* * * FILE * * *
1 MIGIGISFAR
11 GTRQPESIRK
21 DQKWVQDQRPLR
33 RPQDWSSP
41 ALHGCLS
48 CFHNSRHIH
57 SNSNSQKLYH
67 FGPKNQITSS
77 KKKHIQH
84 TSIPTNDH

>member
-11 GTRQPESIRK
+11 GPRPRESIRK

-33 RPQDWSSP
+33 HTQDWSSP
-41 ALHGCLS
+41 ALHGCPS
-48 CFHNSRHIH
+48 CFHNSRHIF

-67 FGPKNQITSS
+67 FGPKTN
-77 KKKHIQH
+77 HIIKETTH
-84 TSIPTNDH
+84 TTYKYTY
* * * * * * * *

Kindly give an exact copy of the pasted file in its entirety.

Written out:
1 MIGIGISFAR
11 GTRQPESIRK
21 DQKWVQDQRPLR
33 RPQDWSSP
41 ALHGCLS
48 CFHNSRHIH
57 SNSNSQKLYH
67 FGPKNQITSS
77 KKKHIQH
84 TSIPTNDH

>member
-11 GTRQPESIRK
+11 GPRPRESIRK

-33 RPQDWSSP
+33 HTQDWSSP
-41 ALHGCLS
+41 ALHGCPS
-48 CFHNSRHIH
+48 CFHNSRHIF

-67 FGPKNQITSS
+67 FGPKTN
-77 KKKHIQH
+77 HIIKETTH
-84 TSIPTNDH
+84 TTYKYTY